DULUTH—The estimated $205 million reconstruction of the "can of worms" section of Interstate 35 through Duluth isn't scheduled to begin until 2019. But that doesn't mean work isn't already happening.
"We're the first part of any project right here," said Dylan Buhl as he approached a rugged box truck reminiscent of a woolly mammoth. A specialist with the Minnesota Department of Transportation, Buhl works out of the Office of Materials and Road Research based in Maplewood, Minn. He's been in Duluth most weekdays since November, using the cone penetration testing rig to probe the earth underneath the interchange. The reconstruction plan is to bring much of the elevated roadway to the ground — something that wasn't possible in the 1960s when the interchange was constructed.
"We need to know what type of foundation — what type of material — is under there," said Duluth-based MnDOT Project Manager Roberta Dwyer. "We want to be sure it can support (a roadway). If it can't, we can strengthen it so it can. But the most important thing is first finding out what's there."
Touring the worksite with Buhl, a constant whooshing and humming of traffic came from the curved ramps overhead. Formally, the Twin Ports Interchange is the series of ramps and elevated sections of freeway connecting I-35 with U.S. Highway 53 and I-535. It's being targeted for replacement due to traffic safety and maintenance concerns, which dog the interchange.
Buhl is working his way through a predetermined grid, tapping one hole after another to learn what the earth brings. So far, the data jives with what engineers encountered 50-plus years ago when the roadway was built.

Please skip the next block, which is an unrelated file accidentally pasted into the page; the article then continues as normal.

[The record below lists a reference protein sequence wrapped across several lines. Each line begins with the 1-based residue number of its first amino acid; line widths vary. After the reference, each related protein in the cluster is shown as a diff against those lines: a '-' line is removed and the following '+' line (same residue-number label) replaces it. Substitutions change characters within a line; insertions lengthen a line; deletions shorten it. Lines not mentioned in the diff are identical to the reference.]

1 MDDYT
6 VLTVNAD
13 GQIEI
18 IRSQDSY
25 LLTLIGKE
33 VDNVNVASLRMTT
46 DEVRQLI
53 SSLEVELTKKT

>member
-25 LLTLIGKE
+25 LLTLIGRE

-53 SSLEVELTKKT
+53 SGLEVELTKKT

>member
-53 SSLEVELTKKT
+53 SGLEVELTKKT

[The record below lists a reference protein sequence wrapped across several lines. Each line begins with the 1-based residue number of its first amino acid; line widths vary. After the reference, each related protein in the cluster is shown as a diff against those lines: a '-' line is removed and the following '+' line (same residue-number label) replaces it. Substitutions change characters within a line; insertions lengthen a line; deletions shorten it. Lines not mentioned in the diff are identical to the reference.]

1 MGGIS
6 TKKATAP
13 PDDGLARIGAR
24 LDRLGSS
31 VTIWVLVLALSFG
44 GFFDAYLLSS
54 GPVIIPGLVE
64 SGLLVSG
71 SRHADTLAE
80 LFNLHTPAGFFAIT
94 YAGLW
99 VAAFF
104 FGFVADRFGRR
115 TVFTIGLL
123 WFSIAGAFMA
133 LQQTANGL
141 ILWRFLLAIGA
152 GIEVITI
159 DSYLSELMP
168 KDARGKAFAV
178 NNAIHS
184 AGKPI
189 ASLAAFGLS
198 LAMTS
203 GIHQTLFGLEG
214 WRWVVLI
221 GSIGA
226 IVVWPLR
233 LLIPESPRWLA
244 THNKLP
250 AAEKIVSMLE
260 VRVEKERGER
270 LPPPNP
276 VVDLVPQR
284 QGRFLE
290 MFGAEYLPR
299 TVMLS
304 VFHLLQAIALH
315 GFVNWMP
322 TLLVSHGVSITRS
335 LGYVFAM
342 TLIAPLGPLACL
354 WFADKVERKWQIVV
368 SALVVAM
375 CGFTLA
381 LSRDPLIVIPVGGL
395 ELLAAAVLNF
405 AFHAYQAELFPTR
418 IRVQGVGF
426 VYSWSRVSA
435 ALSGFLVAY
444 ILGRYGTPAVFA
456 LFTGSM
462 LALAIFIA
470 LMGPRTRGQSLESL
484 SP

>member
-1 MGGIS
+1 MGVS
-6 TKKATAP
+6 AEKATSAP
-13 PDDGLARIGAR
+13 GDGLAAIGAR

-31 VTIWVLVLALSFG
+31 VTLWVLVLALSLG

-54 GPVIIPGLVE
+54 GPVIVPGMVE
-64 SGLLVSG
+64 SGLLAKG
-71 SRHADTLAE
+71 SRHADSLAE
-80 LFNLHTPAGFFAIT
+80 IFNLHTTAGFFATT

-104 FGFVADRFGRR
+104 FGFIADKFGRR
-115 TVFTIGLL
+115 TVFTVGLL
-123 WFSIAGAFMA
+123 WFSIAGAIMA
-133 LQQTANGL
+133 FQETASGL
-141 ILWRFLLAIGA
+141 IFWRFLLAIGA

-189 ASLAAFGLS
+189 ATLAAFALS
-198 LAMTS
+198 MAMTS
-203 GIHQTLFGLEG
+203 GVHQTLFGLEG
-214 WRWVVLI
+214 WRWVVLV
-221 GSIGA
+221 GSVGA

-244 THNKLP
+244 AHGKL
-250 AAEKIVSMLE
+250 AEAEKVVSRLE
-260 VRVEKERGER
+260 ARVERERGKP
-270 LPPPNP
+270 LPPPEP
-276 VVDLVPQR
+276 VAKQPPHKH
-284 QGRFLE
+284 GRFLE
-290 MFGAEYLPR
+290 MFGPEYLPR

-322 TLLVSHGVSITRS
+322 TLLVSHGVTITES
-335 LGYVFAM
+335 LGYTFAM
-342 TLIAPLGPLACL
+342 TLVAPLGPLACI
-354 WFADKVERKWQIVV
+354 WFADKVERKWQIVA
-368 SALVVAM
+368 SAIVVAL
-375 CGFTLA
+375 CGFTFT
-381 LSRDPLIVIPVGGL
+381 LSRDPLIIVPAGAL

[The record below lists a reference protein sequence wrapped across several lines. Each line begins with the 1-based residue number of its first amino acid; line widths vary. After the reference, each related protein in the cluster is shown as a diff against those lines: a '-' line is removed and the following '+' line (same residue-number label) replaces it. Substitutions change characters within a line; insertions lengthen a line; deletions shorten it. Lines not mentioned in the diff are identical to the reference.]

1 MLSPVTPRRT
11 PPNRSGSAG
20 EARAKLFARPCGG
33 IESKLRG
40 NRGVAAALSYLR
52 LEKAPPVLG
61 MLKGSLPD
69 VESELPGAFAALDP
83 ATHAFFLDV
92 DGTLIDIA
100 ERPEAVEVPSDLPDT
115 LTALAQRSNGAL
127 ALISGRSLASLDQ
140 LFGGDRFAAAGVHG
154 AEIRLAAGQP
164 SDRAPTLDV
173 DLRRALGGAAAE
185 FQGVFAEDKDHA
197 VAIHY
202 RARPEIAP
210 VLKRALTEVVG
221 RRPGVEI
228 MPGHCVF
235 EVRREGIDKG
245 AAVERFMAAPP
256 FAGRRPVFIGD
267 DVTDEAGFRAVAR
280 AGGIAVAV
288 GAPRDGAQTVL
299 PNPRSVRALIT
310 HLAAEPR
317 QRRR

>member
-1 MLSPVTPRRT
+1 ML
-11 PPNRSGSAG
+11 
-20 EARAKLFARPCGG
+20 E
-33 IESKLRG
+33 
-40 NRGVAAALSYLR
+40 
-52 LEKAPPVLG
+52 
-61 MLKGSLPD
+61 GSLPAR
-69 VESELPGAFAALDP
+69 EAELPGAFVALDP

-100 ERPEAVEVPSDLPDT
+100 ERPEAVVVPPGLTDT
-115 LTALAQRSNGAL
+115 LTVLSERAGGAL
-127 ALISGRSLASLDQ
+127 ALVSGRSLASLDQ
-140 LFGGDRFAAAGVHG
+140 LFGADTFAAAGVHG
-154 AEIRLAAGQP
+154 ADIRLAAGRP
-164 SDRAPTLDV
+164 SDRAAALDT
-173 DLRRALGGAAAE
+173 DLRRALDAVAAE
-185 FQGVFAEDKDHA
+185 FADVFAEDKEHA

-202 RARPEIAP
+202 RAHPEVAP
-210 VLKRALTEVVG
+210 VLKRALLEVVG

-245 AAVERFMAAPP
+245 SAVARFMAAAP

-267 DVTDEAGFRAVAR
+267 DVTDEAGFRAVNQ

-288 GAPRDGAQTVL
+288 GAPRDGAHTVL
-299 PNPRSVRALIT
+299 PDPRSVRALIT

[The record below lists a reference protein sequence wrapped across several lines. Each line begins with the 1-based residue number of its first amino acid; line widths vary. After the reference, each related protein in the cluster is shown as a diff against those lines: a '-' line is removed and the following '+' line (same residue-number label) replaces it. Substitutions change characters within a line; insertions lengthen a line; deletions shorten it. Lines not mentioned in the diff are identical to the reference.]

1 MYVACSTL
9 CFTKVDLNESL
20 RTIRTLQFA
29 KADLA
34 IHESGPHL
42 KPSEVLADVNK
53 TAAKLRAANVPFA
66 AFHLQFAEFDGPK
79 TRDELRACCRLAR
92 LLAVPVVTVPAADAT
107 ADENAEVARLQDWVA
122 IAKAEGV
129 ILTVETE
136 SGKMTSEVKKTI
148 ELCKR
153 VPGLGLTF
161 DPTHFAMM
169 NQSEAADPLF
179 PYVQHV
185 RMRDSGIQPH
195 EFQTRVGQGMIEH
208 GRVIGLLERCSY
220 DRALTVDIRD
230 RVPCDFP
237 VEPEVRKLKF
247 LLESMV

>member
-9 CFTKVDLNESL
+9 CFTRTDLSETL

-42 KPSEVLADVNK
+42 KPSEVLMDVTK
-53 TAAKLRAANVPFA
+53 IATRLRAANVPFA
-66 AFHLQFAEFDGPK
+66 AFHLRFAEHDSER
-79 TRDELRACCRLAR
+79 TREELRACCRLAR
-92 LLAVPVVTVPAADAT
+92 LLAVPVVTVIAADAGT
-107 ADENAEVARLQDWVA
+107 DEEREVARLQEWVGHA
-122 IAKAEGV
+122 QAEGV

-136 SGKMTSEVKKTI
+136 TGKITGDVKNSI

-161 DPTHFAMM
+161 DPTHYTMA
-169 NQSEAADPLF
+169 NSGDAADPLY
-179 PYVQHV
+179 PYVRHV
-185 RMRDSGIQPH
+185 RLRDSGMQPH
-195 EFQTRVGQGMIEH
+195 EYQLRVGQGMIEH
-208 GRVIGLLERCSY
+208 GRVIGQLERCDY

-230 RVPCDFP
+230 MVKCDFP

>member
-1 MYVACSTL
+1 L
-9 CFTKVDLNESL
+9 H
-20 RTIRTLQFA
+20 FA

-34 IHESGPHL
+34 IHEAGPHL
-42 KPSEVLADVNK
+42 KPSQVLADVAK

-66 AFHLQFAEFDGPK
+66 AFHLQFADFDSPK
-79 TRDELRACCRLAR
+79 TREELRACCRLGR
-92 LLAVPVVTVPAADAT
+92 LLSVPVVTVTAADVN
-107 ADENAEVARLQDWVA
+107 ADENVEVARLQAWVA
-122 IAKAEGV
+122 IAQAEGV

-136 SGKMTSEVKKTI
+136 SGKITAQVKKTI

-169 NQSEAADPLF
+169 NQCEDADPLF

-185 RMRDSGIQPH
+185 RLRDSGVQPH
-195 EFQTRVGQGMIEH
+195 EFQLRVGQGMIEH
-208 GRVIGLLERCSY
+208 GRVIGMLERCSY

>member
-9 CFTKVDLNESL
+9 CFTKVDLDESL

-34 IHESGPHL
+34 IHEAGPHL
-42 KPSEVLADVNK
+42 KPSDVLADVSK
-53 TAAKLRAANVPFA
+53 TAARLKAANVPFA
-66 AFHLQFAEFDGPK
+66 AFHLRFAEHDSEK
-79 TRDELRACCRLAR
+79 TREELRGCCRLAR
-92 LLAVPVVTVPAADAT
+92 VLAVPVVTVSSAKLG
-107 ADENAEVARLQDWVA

"It's pretty dicey," Buhl said. "It gets swampy in a hurry."
Located along the St. Louis River estuary, the water table underneath the can of worms is almost right below the surface, two to three feet down under a layer of sand and silt. Tapping deeper tends to reveal dirt, clay and even harder stuff, Buhl said.
Buhl works from inside the box of the truck, where he operates a pneumatic press that drives a pointed steel probe as far as it can go — up to 100 feet or more in some cases.
The apparatus itself works like a boring machine with Buhl manually applying new sections of pipe one at a time as the press grabs and pushes the probe deeper. The probe is like a warhead that Buhl screws onto the first pipe. It collects no samples. Instead, it relays an abundance of data, on things such as soil density and core pressure, onto a computer screen as it drives down into the unknown.
For Dwyer and the project planners, the samples and data will help them determine what they'll need to do to reduce the number of bridges involved in the can of worms. Engineers back in the day didn't have the technology to build the can of worms roadway on the soft earth. Instead, they drove pilings deep into the ground and elevated the whole thing.
The result has been a lot of areas difficult to maintain, including the steel pilings, some of which are concentrated in crawl spaces, corroding in the high water table. In 2013, the roadway had to be closed to address some pilings that were rapidly deteriorating, Dwyer said. Bringing the roadway to the ground will reduce maintenance and annual bridge inspection costs and make the roadway safer for drivers by giving it a more level profile, Dwyer said.
"They just didn't have the methods back then that we do nowadays," she said. "We have so many different options we can put in there. We can put different types of fill, everything from lightweight concrete to styrofoam blocks capable of holding a roadway."
Once started, work to reconstruct the can of worms will be done in phases across multiple construction seasons. Until then, the prep work carries on — 17,000 pounds of pressure per square inch at a time.
"You feel that?" Buhl said, starting a new probe. "That's the layer of frost. It's tough to get through that."